Janus had a transparent A-B-A structure, wherein Mr. Zare surrounded a fugue for unpitched percussion – based on the famous fugue in the G Minor Violin Sonata – with ambient and spectrally motivated sections of heavy electronics decorated with bowed crotales, prayer bowls, cymbal and a waterphone. Cleverly, Mr. Zare called for the prayer bowls, crotales and cymbal to be placed on a timpani drum so Mr. Boss could manipulate their pitches by altering the tension of the drumhead. These moments melded very nicely with the backdrop of the electronics, though the association between the sounds was so close at times, it would be hard to tell which were acoustic and which were electronic if one were not able to see Mr. Boss’ hands at work.
The highlight of the piece, for me, was the fugue, which was both beautifully composed and an impressive display of virtuosity. I was pleasantly surprised by the clarity with which Mr. Zare presented the theme of the fugue so that, even though the individual voices were obscured, the form of the section – and the reference – was clear. The dry texture of this part of the piece also contrasted nicely with the surrounding passages of resonant electronics. Mr. Zare explained to me that these ambient sections also contained recorded excerpts of Mr. Boss practicing the G Minor Violin Sonata, which he integrated with the other electronic sounds. Unfortunately, these selections were either too heavily processed or drowned out by other electronics for me to comprehend the allusion, though I could clearly hear the shadow of marimba music at certain points.
The final premiere for me to discuss – William Zuckerman’s By the way: Music in pluralism – was extraordinarily impressive to experience. The piece was an hour-long multimedia explosion of music, dance and video composed, designed and choreographed by undergraduate students. In all my time going to collegiate performances, Music in pluralism was – by far – the most well executed student production of ANY KIND I have seen. The music was not only compelling but also well constructed over the massive time span of the work and paired brilliantly with the dancing, which was indescribably elegant and expressive.
Mr. Zuckerman is a loyal follower of the Bang-On-A-Can composers, and his music is heavily influenced by popular genres just like that of Michael Gordon, David Lang and Julia Wolfe. From a stylistic perspective, this is not my favorite kind of music, but the score for Music in pluralism transcended any notion that in order to like it, one would have to be “in to” its style. Mr. Zuckerman’s music possessed an uncanny strength of personality, which continued from beginning to end through the multifarious landscape of the work’s narrative line. Ironically, the “pluralistic” idea behind the whole work was, theoretically, undermined by the unity this clear and flexible identity gave the whole composition. Nevertheless, the music was plain good, uncommonly powerful, and exceptionally mature for such a young composer.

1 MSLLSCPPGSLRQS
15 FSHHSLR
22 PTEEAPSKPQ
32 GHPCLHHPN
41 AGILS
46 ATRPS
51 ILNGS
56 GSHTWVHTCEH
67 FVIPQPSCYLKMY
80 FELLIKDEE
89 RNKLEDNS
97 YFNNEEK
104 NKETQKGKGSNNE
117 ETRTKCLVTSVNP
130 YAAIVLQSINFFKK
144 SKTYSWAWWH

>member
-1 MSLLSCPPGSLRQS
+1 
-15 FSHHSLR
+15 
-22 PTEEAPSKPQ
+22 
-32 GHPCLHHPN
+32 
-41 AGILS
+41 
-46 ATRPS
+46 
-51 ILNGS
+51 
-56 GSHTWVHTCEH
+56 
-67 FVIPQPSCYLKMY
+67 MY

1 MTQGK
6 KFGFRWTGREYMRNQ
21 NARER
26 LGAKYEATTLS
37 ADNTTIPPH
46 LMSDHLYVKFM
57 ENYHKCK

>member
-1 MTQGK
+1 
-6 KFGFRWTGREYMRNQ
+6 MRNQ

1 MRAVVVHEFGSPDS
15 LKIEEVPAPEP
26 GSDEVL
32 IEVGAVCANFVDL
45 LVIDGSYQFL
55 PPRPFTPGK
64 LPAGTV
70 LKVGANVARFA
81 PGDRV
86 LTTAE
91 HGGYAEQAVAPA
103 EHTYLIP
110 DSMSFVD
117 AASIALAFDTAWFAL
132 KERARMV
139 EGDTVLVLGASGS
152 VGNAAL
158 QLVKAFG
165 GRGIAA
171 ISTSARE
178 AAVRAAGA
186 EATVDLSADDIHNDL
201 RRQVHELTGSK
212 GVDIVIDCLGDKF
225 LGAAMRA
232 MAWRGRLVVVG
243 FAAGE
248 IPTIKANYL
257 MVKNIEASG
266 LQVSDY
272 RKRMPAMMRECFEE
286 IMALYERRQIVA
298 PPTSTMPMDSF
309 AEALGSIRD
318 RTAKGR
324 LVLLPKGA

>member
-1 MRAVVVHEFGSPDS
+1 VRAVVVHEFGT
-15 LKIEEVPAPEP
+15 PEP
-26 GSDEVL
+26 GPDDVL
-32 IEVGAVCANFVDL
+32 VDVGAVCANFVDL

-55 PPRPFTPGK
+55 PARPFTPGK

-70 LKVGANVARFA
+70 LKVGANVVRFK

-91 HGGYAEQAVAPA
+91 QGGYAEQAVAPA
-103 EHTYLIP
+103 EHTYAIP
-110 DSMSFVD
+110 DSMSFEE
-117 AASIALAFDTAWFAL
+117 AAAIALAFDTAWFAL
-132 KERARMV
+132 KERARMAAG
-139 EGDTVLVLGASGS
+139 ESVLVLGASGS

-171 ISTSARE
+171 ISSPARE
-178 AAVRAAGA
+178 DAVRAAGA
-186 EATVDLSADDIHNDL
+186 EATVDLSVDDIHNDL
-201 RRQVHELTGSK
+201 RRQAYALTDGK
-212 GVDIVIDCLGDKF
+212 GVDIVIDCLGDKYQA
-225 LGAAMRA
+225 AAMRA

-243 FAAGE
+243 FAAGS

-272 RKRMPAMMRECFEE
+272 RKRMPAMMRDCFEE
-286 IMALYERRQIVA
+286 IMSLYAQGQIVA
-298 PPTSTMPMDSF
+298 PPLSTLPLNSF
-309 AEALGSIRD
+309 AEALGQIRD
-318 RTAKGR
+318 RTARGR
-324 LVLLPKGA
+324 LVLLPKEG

By the same token, the visual aspects of Music in pluralism were devoid of any amateurish insecurities. One could say the student dancers, Tara Sheena – the choreographer – and the video artists responsible for a constantly changing projected backdrop had overachieved with the wild success of their work on Music in pluralism. Yet, I don’t believe the dancing was so compelling and the video so complementary by accident. Mr. Zuckerman and the other young people behind Music in pluralism – from the performers to the creators – achieved true excellence with the project and now carry the prideful burden of knowing – in the future – just how incredible the fruits or their creativity can be.
Music and pluralism, Janus, and Three Rilke Poems were a fitting cap to my first semester at the University of Michigan, which has given me concert experiences that have continually raised my expectations, only to exceed them time after time. I look forward to the next four months of my activities here, knowing I cannot rule out feeling more incredulous joy and amazement at the end of future new music events.